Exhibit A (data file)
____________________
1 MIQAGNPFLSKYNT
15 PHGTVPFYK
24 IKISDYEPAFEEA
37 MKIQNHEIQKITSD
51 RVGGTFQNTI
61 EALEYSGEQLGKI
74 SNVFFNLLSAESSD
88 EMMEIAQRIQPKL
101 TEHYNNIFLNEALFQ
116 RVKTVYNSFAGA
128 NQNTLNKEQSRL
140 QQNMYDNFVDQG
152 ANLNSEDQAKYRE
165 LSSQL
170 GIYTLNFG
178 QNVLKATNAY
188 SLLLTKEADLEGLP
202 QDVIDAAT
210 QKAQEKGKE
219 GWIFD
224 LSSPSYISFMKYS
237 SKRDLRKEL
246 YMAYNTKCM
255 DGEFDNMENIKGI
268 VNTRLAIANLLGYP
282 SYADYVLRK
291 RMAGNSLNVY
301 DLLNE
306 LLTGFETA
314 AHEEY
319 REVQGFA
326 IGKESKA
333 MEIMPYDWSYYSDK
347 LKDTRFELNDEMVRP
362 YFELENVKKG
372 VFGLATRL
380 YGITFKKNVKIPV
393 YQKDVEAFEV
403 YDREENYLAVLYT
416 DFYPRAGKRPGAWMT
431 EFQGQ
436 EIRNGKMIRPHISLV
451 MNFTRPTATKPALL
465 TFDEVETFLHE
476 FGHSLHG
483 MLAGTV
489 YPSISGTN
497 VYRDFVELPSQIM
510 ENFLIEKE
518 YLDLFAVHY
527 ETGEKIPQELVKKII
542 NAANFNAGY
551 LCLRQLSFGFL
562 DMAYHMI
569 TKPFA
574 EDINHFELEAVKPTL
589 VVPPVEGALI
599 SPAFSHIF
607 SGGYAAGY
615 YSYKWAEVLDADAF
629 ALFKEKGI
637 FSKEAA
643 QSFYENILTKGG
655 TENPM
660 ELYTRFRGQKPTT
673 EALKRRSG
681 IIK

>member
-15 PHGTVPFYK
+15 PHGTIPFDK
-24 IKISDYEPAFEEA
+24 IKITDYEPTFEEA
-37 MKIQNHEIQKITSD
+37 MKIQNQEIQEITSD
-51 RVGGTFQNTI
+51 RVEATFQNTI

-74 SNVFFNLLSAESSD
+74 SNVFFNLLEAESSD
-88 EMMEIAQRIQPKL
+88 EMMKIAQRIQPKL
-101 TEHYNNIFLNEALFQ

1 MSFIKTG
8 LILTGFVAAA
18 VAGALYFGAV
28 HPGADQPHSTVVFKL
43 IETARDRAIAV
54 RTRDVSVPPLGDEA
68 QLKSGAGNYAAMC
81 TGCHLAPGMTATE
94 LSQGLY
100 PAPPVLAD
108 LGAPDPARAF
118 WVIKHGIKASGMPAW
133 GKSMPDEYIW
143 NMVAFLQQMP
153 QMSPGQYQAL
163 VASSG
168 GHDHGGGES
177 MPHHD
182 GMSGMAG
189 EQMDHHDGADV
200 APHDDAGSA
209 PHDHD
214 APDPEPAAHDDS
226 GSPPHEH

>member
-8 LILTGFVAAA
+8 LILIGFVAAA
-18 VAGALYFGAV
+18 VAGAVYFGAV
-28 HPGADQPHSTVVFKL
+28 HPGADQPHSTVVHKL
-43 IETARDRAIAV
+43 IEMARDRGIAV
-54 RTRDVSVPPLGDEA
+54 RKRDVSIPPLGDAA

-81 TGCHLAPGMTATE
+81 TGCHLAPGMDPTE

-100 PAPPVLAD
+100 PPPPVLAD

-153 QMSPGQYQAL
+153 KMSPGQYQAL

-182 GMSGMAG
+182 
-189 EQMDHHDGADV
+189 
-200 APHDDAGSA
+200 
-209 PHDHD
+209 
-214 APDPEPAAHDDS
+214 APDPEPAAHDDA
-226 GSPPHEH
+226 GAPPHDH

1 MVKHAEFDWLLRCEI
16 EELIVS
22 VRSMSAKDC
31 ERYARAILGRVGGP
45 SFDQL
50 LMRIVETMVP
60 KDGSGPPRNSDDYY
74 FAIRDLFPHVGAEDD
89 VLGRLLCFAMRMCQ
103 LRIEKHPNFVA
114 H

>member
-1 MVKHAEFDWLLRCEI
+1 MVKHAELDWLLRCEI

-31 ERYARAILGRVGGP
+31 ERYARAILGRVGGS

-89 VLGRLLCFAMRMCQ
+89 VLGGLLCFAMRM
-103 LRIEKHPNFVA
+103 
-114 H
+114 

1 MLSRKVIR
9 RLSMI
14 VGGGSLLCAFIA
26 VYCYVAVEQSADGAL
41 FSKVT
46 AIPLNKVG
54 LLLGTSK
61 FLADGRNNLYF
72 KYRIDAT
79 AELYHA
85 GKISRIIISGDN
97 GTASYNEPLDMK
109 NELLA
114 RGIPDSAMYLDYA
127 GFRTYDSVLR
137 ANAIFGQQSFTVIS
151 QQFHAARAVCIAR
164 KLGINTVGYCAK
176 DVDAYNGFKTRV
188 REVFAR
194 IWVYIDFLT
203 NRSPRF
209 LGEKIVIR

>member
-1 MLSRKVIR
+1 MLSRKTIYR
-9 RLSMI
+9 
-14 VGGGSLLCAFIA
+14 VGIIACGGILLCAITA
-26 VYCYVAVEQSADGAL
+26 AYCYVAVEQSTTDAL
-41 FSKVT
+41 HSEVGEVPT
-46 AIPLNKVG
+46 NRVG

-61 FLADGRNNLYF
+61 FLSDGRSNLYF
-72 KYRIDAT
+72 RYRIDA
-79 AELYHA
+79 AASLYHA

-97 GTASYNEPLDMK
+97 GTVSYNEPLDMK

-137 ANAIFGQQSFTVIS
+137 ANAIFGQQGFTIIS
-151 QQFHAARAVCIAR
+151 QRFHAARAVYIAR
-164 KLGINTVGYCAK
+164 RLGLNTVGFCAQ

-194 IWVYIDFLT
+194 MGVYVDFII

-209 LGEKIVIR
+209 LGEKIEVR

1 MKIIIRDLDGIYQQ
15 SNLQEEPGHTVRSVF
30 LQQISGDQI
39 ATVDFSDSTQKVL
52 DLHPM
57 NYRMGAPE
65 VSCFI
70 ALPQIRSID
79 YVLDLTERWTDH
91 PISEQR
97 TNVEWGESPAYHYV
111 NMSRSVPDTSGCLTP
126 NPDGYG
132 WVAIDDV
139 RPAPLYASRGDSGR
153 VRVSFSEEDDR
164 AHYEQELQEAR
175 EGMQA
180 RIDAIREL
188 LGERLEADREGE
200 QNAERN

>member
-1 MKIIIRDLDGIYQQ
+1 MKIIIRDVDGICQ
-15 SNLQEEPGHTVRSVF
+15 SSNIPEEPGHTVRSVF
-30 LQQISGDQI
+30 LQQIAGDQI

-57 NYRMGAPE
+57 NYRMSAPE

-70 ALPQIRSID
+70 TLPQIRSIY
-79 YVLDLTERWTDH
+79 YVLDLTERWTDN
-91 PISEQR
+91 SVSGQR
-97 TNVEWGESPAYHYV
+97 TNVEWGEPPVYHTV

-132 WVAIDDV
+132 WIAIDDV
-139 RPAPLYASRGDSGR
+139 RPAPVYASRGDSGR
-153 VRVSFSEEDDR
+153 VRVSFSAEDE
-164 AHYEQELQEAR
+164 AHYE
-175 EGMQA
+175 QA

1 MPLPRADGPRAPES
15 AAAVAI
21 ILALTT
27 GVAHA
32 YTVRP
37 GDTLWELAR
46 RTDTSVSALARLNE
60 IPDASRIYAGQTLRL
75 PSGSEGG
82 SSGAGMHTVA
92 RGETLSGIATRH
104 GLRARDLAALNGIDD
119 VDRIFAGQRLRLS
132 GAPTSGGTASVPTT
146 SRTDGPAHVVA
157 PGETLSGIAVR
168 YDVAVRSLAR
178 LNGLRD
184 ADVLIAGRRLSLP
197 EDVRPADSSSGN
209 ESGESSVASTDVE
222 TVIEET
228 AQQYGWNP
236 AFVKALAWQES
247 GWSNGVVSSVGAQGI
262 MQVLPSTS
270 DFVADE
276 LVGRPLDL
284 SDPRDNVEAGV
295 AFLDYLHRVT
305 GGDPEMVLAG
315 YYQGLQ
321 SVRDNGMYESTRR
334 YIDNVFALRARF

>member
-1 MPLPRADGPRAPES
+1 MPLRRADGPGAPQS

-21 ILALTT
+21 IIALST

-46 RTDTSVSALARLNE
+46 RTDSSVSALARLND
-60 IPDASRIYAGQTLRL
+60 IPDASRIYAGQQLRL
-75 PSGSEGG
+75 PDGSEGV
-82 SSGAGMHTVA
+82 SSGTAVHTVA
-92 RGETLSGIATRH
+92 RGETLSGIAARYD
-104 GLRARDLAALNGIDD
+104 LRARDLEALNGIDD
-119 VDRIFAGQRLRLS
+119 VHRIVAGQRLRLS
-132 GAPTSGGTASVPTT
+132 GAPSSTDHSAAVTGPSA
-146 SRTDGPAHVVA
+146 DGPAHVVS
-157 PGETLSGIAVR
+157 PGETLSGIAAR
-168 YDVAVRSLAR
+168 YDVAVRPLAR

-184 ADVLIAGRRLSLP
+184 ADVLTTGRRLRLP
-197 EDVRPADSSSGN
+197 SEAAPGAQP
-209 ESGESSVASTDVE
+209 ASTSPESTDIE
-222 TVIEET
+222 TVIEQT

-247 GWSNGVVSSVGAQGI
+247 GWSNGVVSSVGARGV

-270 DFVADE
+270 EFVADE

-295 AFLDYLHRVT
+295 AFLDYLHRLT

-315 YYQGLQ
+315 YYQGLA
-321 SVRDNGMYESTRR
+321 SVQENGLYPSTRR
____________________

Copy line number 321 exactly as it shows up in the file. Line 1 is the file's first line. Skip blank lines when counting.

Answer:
+184 ADVLTTGRRLRLP